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KAI RYSSDAL: Even with the jobless rate at 5 and a half percent...the unemployment situation in this country's pretty good by most measures. But what about the *under-employed? People who have sporadic or maybe regular part-time work... ...but they aren't making enough to cover the costs of food and permanent housing. Marketplace's Jennifer Collins visited one strip of pavement here in Los Angeles that some of them call home.
JENNIFER COLLINS: Gary Crowe shares his home with his adult son and two dogs. And there's something else he wants you to know: Everything he owns hums along very well, thank you.
GARY CROWE: Microwave, stove, oven. Everything works.
And everything has its place. Even if the fridge is practically on top of the shower.
Gary lives in a 10-foot camper hitched to the back of a pick-up truck. Three years ago he lived in a house. But when his expenses climbed above $2,000 a month, Gary didn't make enough as a freelance mechanic to cover the bills.
Crowe: The rent just got way too high. And I didn't have a choice.
Gary pays about $500 a month to keep his gas tank full and his generator running. He rarely notices the traffic that rattles his home as it flies by on Riverside Drive. That's the thoroughfare just north of downtown Los Angeles where Gary parks. These days, Riverside is starting to get very crowded.
Crowe: Well, if you look down the street, you see all these motorhomes. About a year ago they wasn't all there. But it just seems like it's getting worse.
Social workers from Oregon to Georgia say they're seeing clusters of dilapidated vans and motorhomes cropping up along byways throughout the country. As food and rent become more expensive, they say some people are trying to save money by living in their vehicles. Many have day jobs. But at night their home is wherever they roll.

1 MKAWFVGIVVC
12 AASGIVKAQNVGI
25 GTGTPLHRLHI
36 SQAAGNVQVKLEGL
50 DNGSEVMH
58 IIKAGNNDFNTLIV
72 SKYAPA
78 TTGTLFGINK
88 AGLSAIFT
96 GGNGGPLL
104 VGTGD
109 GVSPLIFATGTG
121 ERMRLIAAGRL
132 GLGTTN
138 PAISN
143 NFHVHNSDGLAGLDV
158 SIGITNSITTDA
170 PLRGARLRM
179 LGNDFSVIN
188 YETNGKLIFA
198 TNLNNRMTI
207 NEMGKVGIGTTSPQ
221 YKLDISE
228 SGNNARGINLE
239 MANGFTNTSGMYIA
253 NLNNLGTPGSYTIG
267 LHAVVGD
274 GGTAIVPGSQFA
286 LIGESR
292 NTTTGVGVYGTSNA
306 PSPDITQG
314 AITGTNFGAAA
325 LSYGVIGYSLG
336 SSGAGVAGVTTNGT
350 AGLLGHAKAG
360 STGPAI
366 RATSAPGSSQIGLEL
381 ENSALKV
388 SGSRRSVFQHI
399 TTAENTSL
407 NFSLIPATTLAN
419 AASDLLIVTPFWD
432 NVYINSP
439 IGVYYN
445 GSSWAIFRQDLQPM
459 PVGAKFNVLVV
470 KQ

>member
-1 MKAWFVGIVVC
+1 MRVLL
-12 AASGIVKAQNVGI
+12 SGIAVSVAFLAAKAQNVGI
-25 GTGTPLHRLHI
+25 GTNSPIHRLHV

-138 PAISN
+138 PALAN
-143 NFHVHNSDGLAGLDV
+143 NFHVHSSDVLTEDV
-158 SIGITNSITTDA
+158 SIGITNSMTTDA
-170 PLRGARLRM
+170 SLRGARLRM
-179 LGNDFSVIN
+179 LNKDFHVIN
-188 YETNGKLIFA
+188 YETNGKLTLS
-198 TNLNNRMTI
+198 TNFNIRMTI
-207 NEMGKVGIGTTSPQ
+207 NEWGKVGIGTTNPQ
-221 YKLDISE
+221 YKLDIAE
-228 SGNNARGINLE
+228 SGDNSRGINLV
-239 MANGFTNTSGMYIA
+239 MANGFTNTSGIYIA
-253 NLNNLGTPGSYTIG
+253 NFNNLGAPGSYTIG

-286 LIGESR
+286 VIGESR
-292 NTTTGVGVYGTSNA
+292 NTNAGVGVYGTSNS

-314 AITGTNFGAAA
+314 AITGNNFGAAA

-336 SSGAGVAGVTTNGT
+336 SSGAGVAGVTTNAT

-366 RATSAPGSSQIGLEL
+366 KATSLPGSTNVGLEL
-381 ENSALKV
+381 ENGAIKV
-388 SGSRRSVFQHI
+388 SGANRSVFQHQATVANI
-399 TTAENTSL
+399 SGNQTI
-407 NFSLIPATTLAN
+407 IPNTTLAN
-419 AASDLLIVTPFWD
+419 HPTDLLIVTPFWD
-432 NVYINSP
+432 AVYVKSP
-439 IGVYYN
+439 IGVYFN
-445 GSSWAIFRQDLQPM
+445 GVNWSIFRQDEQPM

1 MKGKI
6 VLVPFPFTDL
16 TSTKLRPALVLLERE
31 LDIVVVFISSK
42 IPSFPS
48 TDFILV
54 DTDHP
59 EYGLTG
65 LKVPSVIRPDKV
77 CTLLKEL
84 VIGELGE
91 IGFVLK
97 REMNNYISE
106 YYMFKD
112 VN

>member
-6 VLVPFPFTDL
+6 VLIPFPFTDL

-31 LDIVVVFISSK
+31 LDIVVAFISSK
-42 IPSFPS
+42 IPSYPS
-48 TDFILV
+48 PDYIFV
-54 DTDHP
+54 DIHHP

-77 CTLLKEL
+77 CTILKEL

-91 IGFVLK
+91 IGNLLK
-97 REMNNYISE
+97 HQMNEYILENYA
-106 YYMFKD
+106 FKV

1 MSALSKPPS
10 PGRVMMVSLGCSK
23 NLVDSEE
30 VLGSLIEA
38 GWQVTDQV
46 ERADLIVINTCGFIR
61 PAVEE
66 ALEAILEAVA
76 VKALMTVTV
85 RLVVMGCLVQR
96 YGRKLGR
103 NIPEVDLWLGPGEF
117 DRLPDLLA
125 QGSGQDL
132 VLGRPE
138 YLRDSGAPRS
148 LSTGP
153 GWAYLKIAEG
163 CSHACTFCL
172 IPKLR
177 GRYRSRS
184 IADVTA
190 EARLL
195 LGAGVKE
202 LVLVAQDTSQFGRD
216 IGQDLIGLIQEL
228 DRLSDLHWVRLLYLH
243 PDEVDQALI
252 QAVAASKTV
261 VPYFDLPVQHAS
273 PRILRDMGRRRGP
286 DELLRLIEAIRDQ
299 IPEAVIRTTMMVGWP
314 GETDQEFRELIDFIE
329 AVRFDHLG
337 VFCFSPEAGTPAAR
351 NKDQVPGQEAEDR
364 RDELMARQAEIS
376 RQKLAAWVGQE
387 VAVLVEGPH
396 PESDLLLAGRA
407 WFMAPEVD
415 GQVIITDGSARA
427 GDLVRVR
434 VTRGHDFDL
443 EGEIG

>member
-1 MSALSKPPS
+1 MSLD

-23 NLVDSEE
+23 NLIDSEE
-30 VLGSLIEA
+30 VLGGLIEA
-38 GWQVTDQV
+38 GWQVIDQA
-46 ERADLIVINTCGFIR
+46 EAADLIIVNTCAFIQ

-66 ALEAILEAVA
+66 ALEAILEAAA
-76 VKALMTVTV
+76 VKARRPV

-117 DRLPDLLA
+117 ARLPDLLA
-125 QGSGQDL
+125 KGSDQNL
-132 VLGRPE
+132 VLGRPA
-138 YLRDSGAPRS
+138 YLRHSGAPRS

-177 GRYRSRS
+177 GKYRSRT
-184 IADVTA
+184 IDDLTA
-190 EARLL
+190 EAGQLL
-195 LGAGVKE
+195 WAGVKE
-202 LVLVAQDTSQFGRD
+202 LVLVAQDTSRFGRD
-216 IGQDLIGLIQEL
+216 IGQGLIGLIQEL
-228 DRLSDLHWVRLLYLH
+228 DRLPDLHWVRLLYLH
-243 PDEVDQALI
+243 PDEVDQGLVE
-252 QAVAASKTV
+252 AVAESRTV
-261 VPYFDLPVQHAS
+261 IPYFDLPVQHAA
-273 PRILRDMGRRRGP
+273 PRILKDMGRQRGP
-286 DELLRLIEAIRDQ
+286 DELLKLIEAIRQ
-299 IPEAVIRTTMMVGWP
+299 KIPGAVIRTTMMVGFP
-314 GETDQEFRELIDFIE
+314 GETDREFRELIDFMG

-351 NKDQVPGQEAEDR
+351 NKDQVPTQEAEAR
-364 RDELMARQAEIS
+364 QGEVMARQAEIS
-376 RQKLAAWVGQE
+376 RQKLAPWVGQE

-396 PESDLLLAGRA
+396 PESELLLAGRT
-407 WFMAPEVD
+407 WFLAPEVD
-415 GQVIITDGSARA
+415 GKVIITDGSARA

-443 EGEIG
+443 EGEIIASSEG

Michael Stoops is the acting director for the National Coalition for the Homeless.
Michael Stoops: I promise you we will see a tremendous increase over the next couple years in people living in their vehicles.
He says homeless organizations need to designate safe overnight parking. Very few places have programs like that. So, in cities like L.A., nearby homeowners complain about the dinged-up campers. Police order the homeless to move along. But there are rarely enough places to park.
And even the homeless worry about the people who share their streets.
Steve: He wont! No I don't gotta ask him. He...
That's Steve. He won't give his last name because he sells heroin for a living. A sign on his RV says "Welcome" in big letters. Just outside, there's a woman trying to hawk her engagement ring. Steve says his customers have been pretty desperate lately.
Steve: Even people who do drugs have no money. The working economy, if they don't have no money, then the people that bring me their money can't get no money.
Steve says his income is only a sliver of what it was in more prosperous times. But he sticks to the same streets. He says his customers need to know where to find him.
Just down Riverside there's Sam Tejada. Sam's got a family that depends on him back home in El Salvador. His 18-year-old daughter is in college there. He sends remittances whenever he can.
SAM TEJADA: If you no send it for my family, my family, you know, is no good.
Sam works in construction but the jobs have been spotty these days. To save money, he moved into a motorhome. And that's how Sam ended up sharing the streets with Gary, Steve and dozens of others.
Tejada: Sometimes the people think when somebody live like me, maybe this guy makes drugs or drinking, or maybe he doesn't work. Something like that. Maybe he's illegal.
Sam's lived here for 14 years. He has papers to prove he's legal, but he's thinking of giving it all up.
Tejada: The economy situation is no good. Maybe five months, if the situation is going to be like that, I come back to my country.
Maybe it's the wheels under their feet, but almost everyone on Riverside talks about moving on. It's only a matter of when.
I'm Jennifer Collins for Marketplace.